African American History
Mary Mc Lead
One of the most recognized women in the African American history is Mary Mc Lead Bethune. Her contributions mainly fall under education and rights activism. She has remarkable achievements because, in a period where women were not allowed to hold positions of authority, Mary managed to become a president of a university, served as an advisor to four presidents in the United States of America and she was a C.E. O of a company. Mary Bethune’s education had prepared her to become a missionary, but the Presbyterian Church’s mission board discouraged her when they declared that ‘coloreds’ were unqualified to serve as African missionaries. The decision by the board resulted in Bethune following the teaching profession. Bethune started by working as an assistant to Emma Wilson who was her old teacher. She later worked in at the Haines Normal and Industrial Institute as an eighth-grade teacher. The school was teaching black children, and its location was in an underprivileged area, and it was the motivation behind her dream of starting her school. In 1904 Bethune started her Daytona Normal and Industrial Institute where each child that was enrolled was fifty cents every week for extensive training in business, religion as well as industrial skills (Cloutier, 82). Bethune did lecturing as a way of raising money to sustain her school and recruitment of learners and encouraged education as the means to achieving self-sufficiency. Most black women were impressed by Bethune’s move of encouraging education, and they became interested in learning and therefore Bethune started adult classes in her school. Bethune’s school was soon and overcrowded and she swiftly acted by seeking help from the rich whites like James Gamble who agreed to construct a brick schoolhouse. Later in 1904, Bethune managed to relocate her school to a four-story building she called ‘Faith Hall’ (Hanson, 54).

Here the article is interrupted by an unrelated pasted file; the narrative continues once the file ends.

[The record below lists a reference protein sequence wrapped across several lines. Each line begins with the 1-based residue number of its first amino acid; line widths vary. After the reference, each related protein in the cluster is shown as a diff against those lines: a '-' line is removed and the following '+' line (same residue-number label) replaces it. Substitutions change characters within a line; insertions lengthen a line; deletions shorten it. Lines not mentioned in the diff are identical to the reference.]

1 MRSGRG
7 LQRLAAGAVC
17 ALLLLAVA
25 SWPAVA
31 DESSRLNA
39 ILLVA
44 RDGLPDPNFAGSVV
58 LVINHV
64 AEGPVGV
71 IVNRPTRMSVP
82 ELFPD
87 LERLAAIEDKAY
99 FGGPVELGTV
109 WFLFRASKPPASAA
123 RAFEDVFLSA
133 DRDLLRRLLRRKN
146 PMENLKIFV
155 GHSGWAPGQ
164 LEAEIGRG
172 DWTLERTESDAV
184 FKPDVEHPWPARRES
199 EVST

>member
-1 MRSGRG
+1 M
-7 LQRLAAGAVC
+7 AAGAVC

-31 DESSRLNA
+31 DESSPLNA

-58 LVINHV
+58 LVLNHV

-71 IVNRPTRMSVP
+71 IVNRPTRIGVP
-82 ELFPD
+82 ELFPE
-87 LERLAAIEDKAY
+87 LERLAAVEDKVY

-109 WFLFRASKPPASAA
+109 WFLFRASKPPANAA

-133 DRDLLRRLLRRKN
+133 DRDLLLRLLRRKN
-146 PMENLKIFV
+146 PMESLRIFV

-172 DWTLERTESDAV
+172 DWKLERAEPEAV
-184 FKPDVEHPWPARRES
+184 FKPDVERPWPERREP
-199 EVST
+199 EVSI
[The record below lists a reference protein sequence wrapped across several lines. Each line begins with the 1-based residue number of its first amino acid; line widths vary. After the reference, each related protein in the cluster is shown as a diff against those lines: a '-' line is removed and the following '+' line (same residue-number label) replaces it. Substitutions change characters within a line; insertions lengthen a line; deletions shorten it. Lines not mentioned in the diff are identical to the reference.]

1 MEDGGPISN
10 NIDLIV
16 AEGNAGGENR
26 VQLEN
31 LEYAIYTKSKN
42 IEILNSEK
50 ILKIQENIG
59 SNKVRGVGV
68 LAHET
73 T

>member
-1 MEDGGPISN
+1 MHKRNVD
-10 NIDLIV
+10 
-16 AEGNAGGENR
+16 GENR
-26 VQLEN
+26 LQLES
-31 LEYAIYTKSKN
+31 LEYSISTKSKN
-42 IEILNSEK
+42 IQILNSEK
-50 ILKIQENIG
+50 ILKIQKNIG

Irritated by the suffering of blacks in Daytona as they could not afford healthcare, Bethune constructed her Hospital through fundraising, and the hospital had a bed capacity of twenty patients. Bethune later struggled for her school to gain accreditation as a college but was frustrated by the all-white board who believed that the education offered was insufficient. Bethune was later in 1913 to get the accreditation after engaging her influential friends. In 1917 Bethune was greatly involved in championing the rights of women after she formed the Southeastern Federal of Colored Women as well as the Florida Federation of Colored Women. After a constitutional amendment gave women rights in 1920, Mary Mc Lead was in forefront mobilizing women to register as voters despite being threatened. Council 0f Negro Women is also her establishment, and it was founded in 1935.